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<nettime> Bush Courts Regional Media
J Armitage on Wed, 15 Oct 2003 10:54:24 +0200 (CEST)

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<nettime> Bush Courts Regional Media

[Hey, nettimers, it looks like the Bush crowd have not only got time to
write upbeat letters home from Iraq on behalf of all US troops, without the
latter knowing anything about it, but Bush himself appears to have been
reading Noam Chomsky and discovered national 'media filters'. John.]

Bush Courts Regional Media 
President Aims to Bypass Large News Outlets' 'Filter' on Iraq 

By Dana Milbank
Washington Post Staff Writer
Tuesday, October 14, 2003; Page A04 

The Bush administration, displeased with the news coverage of the war in
Iraq, has accelerated efforts to bypass the national media by telling the
administration's story directly to the American public. 

Yesterday, Bush granted exclusive interviews to five regional broadcasting
companies -- an unprecedented effort to reach news organizations that do not
regularly cover the White House.

The effort by Bush to reach out to about 10 million Americans through the
regional broadcasters -- Defense Secretary Donald H. Rumsfeld and Iraq
administrator L. Paul Bremer had similar sessions previously -- came two
days after it emerged that soldiers in Iraq have sent form letters home to
local newspapers asserting that the U.S. troops had been welcomed "with open
arms" in Iraq.

Identical letters to the editor from different soldiers with the 2nd
Battalion of the 503rd Infantry Regiment appeared in 11 newspapers across
the country, Gannett News Service reported on Saturday. The news service
reached six soldiers who said they agreed with the letter but had not
written it, one who had not signed the letter, and one who didn't even know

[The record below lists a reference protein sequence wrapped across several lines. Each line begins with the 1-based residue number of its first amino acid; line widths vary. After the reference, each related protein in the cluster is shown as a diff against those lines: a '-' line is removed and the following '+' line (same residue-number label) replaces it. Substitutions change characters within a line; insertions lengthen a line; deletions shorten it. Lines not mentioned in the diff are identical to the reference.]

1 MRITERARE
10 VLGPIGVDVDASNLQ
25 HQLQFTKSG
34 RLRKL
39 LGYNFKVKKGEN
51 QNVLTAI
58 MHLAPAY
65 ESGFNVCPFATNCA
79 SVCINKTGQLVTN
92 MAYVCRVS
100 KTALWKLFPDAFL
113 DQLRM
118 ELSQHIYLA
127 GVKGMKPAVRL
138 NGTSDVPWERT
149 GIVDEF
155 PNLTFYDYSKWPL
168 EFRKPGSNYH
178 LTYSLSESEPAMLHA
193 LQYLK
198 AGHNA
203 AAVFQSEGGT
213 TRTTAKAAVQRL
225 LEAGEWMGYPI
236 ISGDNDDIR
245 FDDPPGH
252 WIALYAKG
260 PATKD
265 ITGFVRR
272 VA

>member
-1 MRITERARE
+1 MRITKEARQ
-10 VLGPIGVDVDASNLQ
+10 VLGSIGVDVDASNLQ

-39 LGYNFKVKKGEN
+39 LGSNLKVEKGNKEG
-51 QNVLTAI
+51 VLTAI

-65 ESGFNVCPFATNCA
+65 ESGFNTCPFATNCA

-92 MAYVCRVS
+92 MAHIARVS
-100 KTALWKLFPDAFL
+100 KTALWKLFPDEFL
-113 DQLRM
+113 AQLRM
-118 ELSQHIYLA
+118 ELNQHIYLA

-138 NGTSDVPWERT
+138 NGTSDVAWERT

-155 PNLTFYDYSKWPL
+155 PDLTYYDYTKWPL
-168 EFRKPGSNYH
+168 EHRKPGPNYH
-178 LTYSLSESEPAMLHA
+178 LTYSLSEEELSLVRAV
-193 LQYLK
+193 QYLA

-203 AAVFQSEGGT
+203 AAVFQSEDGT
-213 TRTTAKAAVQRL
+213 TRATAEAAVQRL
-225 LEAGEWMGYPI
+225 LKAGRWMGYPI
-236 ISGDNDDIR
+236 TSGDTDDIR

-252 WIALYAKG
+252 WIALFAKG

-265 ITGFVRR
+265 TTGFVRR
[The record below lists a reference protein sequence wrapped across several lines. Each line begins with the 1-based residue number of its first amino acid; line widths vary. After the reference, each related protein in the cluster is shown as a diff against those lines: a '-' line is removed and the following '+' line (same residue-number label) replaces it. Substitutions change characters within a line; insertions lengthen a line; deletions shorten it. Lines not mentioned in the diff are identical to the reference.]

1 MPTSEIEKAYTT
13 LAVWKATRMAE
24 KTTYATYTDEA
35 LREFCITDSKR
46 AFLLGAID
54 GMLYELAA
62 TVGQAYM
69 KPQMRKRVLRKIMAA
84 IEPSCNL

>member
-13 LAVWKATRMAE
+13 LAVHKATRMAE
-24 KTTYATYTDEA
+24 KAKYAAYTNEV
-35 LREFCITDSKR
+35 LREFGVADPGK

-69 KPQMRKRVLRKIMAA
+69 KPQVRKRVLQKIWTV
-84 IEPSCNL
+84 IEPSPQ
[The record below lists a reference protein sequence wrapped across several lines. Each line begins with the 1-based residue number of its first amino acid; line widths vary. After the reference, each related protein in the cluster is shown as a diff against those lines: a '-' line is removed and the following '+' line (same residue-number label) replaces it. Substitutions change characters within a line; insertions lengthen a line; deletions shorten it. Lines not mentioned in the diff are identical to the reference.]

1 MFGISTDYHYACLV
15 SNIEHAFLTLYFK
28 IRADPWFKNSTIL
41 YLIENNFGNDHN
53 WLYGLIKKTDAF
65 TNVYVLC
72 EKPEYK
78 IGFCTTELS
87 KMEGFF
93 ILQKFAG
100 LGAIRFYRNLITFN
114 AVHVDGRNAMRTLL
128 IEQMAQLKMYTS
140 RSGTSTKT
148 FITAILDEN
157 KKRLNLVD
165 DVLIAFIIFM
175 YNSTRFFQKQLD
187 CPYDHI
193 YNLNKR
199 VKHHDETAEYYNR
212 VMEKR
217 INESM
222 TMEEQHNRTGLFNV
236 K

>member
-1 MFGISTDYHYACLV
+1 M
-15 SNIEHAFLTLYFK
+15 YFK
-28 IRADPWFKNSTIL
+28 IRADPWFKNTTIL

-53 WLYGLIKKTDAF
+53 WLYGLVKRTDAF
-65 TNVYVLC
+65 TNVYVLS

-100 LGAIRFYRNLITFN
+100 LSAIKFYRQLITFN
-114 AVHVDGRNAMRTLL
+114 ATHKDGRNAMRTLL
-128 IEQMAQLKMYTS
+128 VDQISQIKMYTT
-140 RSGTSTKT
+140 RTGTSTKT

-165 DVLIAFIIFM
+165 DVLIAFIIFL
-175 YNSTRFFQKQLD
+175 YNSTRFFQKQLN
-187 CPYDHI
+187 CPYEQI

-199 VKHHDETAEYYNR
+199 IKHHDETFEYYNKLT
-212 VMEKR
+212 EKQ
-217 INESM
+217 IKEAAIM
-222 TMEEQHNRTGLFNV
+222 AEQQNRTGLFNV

about the letter.

Lt. Col. Cindy Scott-Johnson, a Pentagon spokeswoman, said that the form
letter was similar to the "hometown news release program" and that the
Pentagon had raised no objection "that I know of" to the letter, apparently
written by 2nd Battalion staff and distributed to soldiers. 

The form letter from the troops, like the Bush interviews with local media
outlets, stems from a frustration with the national media and a desire to
circumvent what the administration views as unfairly negative coverage of
the Iraq conflict.

Bush, in his interviews with the regional broadcasters yesterday, mentioned
improvements to Iraq's hospitals and schools. He said that "there's a great
deal of consistency" in the administration's actions and "a very clear
strategy" while expressing "a sense that people in America aren't getting
the truth." In one interview, with Hearst-Argyle, he said, "I'm mindful of
the filter through which some news travels, and somehow you just got to go
over the heads of the filter and speak directly to the people."

The letters to the editor had a similar theme. "The fruits of all our
soldiers' efforts are clearly visible in the streets of Kirkuk today," they
said. "There is very little trash in the streets, many more people in the
markets and shops, and children have returned to school. I am proud of the
work we are doing here in Iraq and I hope all of your readers are as well."

Last week, Bush complained that the news reports out of Iraq emphasize the
negative. "We're making good progress in Iraq," he said. "Sometimes it's
hard to tell it when you listen to the filter." Speaking Thursday at a
fundraiser in Kentucky, Bush said, "We're making great progress -- I don't
care what you read about." 

Bush aides make no apologies for targeting local media -- which, they say,
tend to be less cynical. "We believe local media and regional broadcasters